Union sues New Richland schools

Published 12:00 am Sunday, June 11, 2006

By Reed Waller, New Richland Star

NEW RICHLAND &045;&160;Education Minnesota-NRHEG, the union representing teachers in New Richland-Hartland-Ellendale-Geneva Public Schools District 2168, is filing suit against the district and Superintendent Richard Lorenz for alleged violations of the Employment Labor Relations Act.

Last week, Education Minnesota-NRHEG issued a press release stating that the lawsuit alleges several violations of labor laws by the administration and by Lorenz specifically, including the forced transfer and replacement of elementary teacher and union activist Julie Economy, obstruction of union activities, unlawful deduction from teacher’s salaries in a contract-related adjustment and withholding information.

The suit claims that Economy was transferred unnecessarily, and then replaced with a new teacher rather than being returned to her &8220;own area of expertise&8221; when it was offered again.

It further claims that Economy was reprimanded and ignored by the district administration when raising questions about expenditure of funds.

It also claims Lorenz refused or delayed responses to requests for public information, such as names of school board candidates and financial data necessary for contract negotiation.

Christina Clark, the attorney for the teachers, claims &8220;an ongoing atmosphere of fear and intimidation&8221; by Lorenz and the school board.

The lawsuit seeks more than $50,000 in damages.

Attorney for the district, James E. Knutson of Knutson, Flynn & Deans of Mendota Heights, in a statement issued Monday, responded by calling the lawsuit &8220;disingenuous&8221; and &8220;a personal attack against the character of Superintendent Richard Lorenz.&8221;

&8220;During my 43 years of practicing law Š&160;I have experienced such an unjustifiable attack in only a few other cases,&8221; Knutson said.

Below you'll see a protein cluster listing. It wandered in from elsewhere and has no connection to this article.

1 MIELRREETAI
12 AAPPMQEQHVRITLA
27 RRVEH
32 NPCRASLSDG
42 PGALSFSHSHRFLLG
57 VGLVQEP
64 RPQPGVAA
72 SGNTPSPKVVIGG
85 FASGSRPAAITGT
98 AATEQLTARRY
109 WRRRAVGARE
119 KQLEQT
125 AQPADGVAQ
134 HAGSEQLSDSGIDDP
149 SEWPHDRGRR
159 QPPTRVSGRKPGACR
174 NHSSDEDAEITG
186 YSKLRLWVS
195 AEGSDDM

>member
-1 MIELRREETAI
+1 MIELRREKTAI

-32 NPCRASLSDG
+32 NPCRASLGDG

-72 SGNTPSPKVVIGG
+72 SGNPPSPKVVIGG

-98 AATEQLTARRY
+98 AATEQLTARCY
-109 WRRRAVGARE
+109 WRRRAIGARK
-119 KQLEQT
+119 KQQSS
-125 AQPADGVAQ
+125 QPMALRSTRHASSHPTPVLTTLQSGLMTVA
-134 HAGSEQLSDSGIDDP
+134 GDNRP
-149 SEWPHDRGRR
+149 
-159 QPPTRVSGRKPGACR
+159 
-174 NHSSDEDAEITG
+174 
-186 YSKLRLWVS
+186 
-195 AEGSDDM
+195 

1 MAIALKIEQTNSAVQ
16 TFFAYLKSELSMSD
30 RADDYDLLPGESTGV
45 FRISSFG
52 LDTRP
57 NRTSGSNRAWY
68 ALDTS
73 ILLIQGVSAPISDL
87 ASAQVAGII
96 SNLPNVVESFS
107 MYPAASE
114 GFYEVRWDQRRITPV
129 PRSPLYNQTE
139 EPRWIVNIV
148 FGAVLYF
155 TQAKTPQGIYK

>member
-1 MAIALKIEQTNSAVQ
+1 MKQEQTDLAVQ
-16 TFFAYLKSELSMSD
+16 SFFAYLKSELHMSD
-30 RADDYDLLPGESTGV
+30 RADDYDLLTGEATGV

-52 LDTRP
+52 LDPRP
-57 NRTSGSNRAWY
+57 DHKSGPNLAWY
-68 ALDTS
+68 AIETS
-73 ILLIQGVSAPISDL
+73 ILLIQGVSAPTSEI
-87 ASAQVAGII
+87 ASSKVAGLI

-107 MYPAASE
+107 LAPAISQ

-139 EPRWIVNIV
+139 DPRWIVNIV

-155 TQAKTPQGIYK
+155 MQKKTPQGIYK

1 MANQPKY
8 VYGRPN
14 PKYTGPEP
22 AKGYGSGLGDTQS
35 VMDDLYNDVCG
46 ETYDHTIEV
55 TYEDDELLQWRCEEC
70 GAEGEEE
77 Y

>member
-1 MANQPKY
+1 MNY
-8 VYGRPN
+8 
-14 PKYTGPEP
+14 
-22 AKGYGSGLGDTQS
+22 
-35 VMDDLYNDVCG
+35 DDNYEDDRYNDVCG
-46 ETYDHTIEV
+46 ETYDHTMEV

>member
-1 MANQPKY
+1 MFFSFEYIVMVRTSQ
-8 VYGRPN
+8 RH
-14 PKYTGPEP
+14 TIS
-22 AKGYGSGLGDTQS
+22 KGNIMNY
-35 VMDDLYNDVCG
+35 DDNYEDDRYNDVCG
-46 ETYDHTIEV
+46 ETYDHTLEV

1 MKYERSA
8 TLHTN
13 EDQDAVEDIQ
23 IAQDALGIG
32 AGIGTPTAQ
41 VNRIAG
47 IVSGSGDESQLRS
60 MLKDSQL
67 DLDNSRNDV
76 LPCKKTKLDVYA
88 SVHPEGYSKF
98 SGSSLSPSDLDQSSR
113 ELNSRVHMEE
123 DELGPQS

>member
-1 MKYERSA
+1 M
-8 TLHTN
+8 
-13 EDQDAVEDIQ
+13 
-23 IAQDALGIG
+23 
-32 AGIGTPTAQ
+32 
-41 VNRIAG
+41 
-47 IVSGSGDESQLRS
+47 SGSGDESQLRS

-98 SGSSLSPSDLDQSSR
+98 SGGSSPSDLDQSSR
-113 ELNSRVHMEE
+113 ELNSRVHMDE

Knutson’s statement claims that Economy was transferred rather than another first grade teacher who had eight more years of seniority, and that fifth grade lies within Economy’s area of expertise in accordance with standards.

The attorney for the district referred to the other charges as &8220;patently false,&8221; and said that the numerous time-consuming requests for information demanded by Education Minnesota &8220;appeared to be harassment.&8221;

A preliminary hearing is scheduled for July 11, and attorneys are scheduled to take Lorenz’s deposition June 22.

This is the first legal action taken against the New Richland school district in at least 20 years.

In May 2005, after two years of negotiation, Education Minnesota-NRHEG and the NRHEG School District ratified and approved a new master contract, representing a total percent increase of 8.51 percent over two years. Negotiations suffered several long delays when the Education Minnesota negotiator was unable to attend scheduled meetings.

The average total pay increase of 163 other Minnesota schools the size of NRHEG who reached settlements by early 2005, was between 7.4 and 7.7 percent. NRHEG now stands above average in its teacher salary level, even though the district’s revenue lies in the bottom 4 percent.

Later last year, in a cutback move anticipating a decline in enrollment and increasing budget restrictions, one elementary and one special education position were eliminated by attrition, and one half-time elementary and one sixth grade contract were not renewed. Subsequently new funding was made available and elementary enrollment took an unexpected temporary increase, and new hires were reluctantly approved &045; though enrollment was still fluctuating and it was uncertain how long the positions would remain.

Last July, Lorenz delayed answering requests for the names of school board candidates for several days, until the filing withdrawal period had expired and the filings were final, to give candidates opportunity to withdraw before their names were published.